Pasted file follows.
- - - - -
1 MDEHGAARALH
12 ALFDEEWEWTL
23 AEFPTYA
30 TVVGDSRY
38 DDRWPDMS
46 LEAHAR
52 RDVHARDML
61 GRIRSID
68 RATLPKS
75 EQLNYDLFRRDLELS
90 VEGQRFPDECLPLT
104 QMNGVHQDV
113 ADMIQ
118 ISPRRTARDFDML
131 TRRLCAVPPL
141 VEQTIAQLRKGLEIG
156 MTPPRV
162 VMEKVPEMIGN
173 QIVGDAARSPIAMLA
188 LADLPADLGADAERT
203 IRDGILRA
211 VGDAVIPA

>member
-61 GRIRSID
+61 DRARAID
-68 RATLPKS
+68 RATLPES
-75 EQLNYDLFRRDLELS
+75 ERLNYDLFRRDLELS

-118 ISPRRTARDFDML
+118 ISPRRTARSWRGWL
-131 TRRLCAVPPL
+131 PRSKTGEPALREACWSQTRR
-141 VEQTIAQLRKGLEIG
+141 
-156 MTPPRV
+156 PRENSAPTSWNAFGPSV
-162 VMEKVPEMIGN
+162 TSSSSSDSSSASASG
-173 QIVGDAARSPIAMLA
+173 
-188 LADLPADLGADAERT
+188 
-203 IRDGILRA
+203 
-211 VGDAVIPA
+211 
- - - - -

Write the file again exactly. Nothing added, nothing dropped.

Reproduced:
1 MDEHGAARALH
12 ALFDEEWEWTL
23 AEFPTYA
30 TVVGDSRY
38 DDRWPDMS
46 LEAHAR
52 RDVHARDML
61 GRIRSID
68 RATLPKS
75 EQLNYDLFRRDLELS
90 VEGQRFPDECLPLT
104 QMNGVHQDV
113 ADMIQ
118 ISPRRTARDFDML
131 TRRLCAVPPL
141 VEQTIAQLRKGLEIG
156 MTPPRV
162 VMEKVPEMIGN
173 QIVGDAARSPIAMLA
188 LADLPADLGADAERT
203 IRDGILRA
211 VGDAVIPA

>member
-61 GRIRSID
+61 DRARAID
-68 RATLPKS
+68 RATLPES
-75 EQLNYDLFRRDLELS
+75 ERLNYDLFRRDLELS

-118 ISPRRTARDFDML
+118 ISPRRTARSWRGWL
-131 TRRLCAVPPL
+131 PRSKTGEPALREACWSQTRR
-141 VEQTIAQLRKGLEIG
+141 
-156 MTPPRV
+156 PRENSAPTSWNAFGPSV
-162 VMEKVPEMIGN
+162 TSSSSSDSSSASASG
-173 QIVGDAARSPIAMLA
+173 
-188 LADLPADLGADAERT
+188 
-203 IRDGILRA
+203 
-211 VGDAVIPA
+211 